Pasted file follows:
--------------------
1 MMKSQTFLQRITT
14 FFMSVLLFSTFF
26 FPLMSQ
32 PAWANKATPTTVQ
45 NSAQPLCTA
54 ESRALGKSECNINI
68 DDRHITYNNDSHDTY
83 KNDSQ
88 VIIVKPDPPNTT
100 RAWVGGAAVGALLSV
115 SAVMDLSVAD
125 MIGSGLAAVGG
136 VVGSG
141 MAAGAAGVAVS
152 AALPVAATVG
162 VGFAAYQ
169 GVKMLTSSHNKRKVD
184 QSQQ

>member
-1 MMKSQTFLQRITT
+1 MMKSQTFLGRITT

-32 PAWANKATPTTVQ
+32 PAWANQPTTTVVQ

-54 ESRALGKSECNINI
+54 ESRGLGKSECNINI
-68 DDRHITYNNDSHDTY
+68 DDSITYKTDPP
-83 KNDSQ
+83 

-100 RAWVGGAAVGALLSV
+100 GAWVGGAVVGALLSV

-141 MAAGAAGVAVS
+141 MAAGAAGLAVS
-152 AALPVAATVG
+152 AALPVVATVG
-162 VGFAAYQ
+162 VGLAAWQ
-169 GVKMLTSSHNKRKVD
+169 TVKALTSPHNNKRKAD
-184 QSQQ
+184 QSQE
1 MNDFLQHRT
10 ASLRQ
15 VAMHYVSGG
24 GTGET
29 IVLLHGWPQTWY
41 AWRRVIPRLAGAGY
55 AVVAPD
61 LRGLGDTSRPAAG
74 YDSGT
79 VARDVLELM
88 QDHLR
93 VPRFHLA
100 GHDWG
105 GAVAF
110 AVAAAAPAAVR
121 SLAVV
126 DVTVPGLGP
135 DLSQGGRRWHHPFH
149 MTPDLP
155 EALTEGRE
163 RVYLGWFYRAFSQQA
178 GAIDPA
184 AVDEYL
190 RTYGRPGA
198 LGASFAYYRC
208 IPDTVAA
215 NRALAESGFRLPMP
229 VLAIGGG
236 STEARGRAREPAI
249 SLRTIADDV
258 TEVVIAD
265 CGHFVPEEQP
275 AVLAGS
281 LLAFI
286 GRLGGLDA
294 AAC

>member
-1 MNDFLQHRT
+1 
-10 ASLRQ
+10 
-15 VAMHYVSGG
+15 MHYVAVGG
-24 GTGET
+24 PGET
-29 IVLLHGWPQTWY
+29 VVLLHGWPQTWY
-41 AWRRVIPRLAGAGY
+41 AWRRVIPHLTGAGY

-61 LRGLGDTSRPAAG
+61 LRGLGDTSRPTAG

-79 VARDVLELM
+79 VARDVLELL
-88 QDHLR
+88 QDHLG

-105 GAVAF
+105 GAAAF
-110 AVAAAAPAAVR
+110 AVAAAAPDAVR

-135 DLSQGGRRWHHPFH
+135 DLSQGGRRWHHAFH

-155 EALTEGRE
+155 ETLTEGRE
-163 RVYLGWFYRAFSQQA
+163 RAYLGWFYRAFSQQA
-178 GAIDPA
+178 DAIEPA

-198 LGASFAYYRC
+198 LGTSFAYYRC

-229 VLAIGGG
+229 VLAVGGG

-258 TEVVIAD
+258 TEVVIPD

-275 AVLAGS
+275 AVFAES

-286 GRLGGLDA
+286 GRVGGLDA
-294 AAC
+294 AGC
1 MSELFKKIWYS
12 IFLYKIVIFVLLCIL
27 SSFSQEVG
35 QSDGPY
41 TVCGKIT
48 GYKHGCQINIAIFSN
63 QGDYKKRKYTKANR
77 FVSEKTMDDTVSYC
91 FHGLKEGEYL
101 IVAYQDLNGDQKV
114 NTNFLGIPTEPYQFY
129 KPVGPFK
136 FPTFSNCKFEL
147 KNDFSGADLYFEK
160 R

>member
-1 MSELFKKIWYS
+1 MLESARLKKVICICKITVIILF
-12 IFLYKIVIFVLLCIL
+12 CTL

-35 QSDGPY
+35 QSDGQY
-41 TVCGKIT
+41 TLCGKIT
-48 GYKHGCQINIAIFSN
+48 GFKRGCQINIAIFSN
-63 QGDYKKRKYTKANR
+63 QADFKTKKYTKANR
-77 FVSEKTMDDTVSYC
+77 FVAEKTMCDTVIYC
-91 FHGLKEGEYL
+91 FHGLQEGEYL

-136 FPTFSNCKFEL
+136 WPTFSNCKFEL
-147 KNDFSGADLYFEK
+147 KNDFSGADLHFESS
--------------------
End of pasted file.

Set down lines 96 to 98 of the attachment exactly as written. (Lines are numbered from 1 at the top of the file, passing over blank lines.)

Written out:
+88 QDHLG

-105 GAVAF
+105 GAAAF